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Lance Briggs must help out rookie MLB Jon Bostic against Redskins

Updated: November 19, 2013 6:38AM

Lance Briggs has a knack for fighting through adversity and stepping up when he’s needed most.

The seven-time Pro Bowl linebacker was visibly suffering from what seemed like a pretty serious cold Thursday and carried on with his media responsibilities at Halas Hall. He was engaging, informative and self-deprecating — poking fun at himself for a ‘‘bonehead’’ penalty on a fourth-and-one against the Saints. Even at a news conference, he was on his game. On this team, that’s like playing against the Packers with a broken leg.

Briggs has been even better on the field in his 11th NFL season. Even with the bonehead play and more missed tackles (12) than he had all of last season (nine), Briggs still is one of the league’s best linebackers. He leads the Bears with 59 tackles. He’s tied for second in the NFL with eight tackles for loss. He also is fourth among linebackers with six pass breakups and has two sacks and two forced fumbles.

With the possible exception of cornerback Tim Jennings, no Bears defender is playing at a higher level. But the Bears need Briggs to take his leadership to another level. And nowhere is that need greater than with rookie middle linebacker Jon Bostic, who will make his first NFL start Sunday against the Washington Redskins at FedEx Field.

It’s Briggs who’ll have the most direct hand in guiding Bostic through a difficult circumstance — starting at middle linebacker in a struggling defense on a playoff-caliber team.

‘‘You don’t want to think too much; you just read and react,’’ Briggs said. ‘‘You allow your athletic ability to really take over.’’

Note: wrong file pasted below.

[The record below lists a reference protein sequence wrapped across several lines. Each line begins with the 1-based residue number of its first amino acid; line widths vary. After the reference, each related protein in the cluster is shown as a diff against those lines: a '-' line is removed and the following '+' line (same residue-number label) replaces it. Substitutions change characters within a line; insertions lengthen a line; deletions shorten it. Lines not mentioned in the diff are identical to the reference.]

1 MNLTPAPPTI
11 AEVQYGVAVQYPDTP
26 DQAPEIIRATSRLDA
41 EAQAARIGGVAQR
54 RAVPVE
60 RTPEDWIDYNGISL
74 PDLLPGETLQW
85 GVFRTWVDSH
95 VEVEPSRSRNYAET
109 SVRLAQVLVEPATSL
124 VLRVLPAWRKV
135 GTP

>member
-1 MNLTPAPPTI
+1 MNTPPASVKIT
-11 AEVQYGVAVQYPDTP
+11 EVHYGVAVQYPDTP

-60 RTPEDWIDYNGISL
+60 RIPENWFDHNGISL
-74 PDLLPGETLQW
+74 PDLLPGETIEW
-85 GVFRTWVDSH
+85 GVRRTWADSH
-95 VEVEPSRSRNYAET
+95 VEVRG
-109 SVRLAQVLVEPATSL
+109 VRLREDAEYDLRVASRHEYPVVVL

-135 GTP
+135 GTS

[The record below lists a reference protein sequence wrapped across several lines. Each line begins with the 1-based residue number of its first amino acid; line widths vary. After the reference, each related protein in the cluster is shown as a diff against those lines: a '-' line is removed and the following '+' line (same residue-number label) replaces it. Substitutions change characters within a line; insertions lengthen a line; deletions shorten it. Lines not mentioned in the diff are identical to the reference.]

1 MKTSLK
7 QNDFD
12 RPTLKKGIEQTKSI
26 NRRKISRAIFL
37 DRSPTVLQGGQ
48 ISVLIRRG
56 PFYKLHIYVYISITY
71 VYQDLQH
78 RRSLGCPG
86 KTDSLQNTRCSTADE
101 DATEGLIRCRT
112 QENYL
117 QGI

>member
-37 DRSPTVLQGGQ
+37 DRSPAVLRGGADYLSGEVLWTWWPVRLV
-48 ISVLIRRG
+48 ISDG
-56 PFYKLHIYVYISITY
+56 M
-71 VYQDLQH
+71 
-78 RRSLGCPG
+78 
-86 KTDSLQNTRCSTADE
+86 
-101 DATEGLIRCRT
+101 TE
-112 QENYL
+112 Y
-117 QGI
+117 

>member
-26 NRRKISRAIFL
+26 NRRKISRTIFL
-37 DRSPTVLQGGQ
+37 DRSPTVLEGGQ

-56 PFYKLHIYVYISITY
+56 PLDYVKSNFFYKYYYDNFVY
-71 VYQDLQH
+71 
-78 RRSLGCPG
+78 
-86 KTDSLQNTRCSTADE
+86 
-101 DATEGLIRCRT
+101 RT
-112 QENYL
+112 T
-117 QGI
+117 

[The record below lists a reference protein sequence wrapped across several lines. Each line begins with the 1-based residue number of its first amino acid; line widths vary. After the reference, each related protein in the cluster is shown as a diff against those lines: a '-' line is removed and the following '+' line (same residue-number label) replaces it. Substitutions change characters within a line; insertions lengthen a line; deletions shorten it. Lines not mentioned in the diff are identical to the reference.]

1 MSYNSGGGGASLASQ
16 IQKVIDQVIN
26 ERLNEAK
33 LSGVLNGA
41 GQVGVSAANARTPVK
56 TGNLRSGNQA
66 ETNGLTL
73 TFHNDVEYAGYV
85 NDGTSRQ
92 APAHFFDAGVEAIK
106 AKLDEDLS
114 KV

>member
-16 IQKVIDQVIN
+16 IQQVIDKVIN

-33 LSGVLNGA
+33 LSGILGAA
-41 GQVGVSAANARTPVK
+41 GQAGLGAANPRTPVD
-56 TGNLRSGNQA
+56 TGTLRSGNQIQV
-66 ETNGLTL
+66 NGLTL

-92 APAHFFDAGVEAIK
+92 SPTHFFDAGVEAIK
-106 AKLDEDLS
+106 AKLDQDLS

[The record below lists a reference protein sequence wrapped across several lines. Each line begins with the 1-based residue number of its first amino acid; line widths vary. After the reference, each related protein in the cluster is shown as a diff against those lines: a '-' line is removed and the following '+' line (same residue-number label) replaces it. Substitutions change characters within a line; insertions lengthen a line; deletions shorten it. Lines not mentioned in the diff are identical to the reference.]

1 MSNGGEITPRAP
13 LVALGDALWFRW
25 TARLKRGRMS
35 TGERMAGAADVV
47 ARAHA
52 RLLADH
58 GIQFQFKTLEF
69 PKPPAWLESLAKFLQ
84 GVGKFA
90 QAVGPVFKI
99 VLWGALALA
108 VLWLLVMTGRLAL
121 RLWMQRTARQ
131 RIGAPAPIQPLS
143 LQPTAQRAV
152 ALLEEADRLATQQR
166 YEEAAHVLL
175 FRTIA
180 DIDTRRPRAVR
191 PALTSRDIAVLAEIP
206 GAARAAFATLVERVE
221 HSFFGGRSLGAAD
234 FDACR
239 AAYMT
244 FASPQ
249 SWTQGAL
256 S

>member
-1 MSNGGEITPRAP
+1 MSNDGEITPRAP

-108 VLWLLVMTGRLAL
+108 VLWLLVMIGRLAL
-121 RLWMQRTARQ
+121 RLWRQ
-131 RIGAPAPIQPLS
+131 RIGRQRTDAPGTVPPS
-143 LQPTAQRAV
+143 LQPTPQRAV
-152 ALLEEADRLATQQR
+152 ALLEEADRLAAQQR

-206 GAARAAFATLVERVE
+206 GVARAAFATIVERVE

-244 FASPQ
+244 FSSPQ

Compared to Bostic, Briggs had it easy when he was in a similar position in 2003. When Briggs made his first NFL start against the Oakland Raiders, the Bears had nowhere to go but up. They were 0-3, and the defense had allowed 104 points. Briggs was playing at home and next to 25-year-old Brian Urlacher, who was just entering his prime.

‘‘Luckily for me, I didn’t play Mike [middle linebacker] and I didn’t have to make those kinds of calls or adjustments,’’ said Briggs, an outside linebacker. ‘‘I just thought regardless of [whether] I knew what I was doing, just run as fast as I can and get to the ball. A lot of effort plays.’’

Bostic has just as much athletic ability, but more responsibility in the middle of the field — especially in pass protection.

‘‘But Jon is further along than I was as a rookie,’’ Briggs said. ‘‘He understands all our concepts.’’

Bostic is known to learn quickly, but playing middle linebacker in this defense requires even more than that. He’s going to have to learn to trust that Briggs knows what he’s doing. Apparently, that’s a learned skill.

‘‘It’s just like me when I was young,’’ Briggs said, ‘‘and Brian might give me a tip-off, and I might be a step late because I didn’t really trust what he was saying, but what he said was right. So [Bostic] just has to know that, hey, if it’s going to be there, if it’s a tip-off, they’re probably going to run it.’’

It’s a huge task considering the state of the defense. But coach Marc Trestman is confident that Briggs will provide the leadership Bostic needs.

‘‘There’s no doubt,’’ Trestman said. ‘‘To watch [Briggs] work every day, his ability to communicate, his understanding of the defense and the standards that he has and he wants to get to with our defense — I think Jonathan’s in very good hands.’’


Twitter: @MarkPotash

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